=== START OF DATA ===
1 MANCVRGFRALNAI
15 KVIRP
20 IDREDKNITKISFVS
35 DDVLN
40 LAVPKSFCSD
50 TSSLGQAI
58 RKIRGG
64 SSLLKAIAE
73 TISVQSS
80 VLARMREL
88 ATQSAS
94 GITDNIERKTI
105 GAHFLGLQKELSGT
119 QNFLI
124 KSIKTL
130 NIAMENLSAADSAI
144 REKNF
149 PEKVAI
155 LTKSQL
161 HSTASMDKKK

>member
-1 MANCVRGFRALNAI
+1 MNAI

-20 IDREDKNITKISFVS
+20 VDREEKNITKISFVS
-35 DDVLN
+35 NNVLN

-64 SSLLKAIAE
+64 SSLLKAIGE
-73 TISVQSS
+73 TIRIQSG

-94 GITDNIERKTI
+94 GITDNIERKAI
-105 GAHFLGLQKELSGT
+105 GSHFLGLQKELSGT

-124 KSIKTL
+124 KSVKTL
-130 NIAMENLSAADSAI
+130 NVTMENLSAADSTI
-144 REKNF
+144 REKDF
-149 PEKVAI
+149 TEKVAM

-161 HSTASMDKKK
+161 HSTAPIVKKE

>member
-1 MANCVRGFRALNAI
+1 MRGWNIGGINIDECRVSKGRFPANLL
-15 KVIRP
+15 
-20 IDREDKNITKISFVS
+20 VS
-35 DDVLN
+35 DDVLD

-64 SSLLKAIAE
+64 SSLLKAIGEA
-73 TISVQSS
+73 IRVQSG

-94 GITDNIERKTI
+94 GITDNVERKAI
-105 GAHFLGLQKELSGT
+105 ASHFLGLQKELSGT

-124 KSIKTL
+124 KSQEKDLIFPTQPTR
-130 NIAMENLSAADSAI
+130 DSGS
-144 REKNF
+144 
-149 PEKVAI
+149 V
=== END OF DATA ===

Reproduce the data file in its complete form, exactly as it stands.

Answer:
1 MANCVRGFRALNAI
15 KVIRP
20 IDREDKNITKISFVS
35 DDVLN
40 LAVPKSFCSD
50 TSSLGQAI
58 RKIRGG
64 SSLLKAIAE
73 TISVQSS
80 VLARMREL
88 ATQSAS
94 GITDNIERKTI
105 GAHFLGLQKELSGT
119 QNFLI
124 KSIKTL
130 NIAMENLSAADSAI
144 REKNF
149 PEKVAI
155 LTKSQL
161 HSTASMDKKK

>member
-1 MANCVRGFRALNAI
+1 MNAI

-20 IDREDKNITKISFVS
+20 VDREEKNITKISFVS
-35 DDVLN
+35 NNVLN

-64 SSLLKAIAE
+64 SSLLKAIGE
-73 TISVQSS
+73 TIRIQSG

-94 GITDNIERKTI
+94 GITDNIERKAI
-105 GAHFLGLQKELSGT
+105 GSHFLGLQKELSGT

-124 KSIKTL
+124 KSVKTL
-130 NIAMENLSAADSAI
+130 NVTMENLSAADSTI
-144 REKNF
+144 REKDF
-149 PEKVAI
+149 TEKVAM

-161 HSTASMDKKK
+161 HSTAPIVKKE

>member
-1 MANCVRGFRALNAI
+1 MRGWNIGGINIDECRVSKGRFPANLL
-15 KVIRP
+15 
-20 IDREDKNITKISFVS
+20 VS
-35 DDVLN
+35 DDVLD

-64 SSLLKAIAE
+64 SSLLKAIGEA
-73 TISVQSS
+73 IRVQSG

-94 GITDNIERKTI
+94 GITDNVERKAI
-105 GAHFLGLQKELSGT
+105 ASHFLGLQKELSGT

-124 KSIKTL
+124 KSQEKDLIFPTQPTR
-130 NIAMENLSAADSAI
+130 DSGS
-144 REKNF
+144 
-149 PEKVAI
+149 V